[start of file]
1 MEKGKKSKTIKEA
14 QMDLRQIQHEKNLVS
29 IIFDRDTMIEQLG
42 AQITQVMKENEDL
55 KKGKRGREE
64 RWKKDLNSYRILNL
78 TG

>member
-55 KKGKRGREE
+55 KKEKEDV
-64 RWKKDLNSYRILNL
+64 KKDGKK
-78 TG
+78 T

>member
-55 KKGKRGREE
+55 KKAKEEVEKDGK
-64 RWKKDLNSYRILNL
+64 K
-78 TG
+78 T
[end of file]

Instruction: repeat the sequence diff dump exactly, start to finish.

1 MEKGKKSKTIKEA
14 QMDLRQIQHEKNLVS
29 IIFDRDTMIEQLG
42 AQITQVMKENEDL
55 KKGKRGREE
64 RWKKDLNSYRILNL
78 TG

>member
-55 KKGKRGREE
+55 KKEKEDV
-64 RWKKDLNSYRILNL
+64 KKDGKK
-78 TG
+78 T

>member
-55 KKGKRGREE
+55 KKAKEEVEKDGK
-64 RWKKDLNSYRILNL
+64 K
-78 TG
+78 T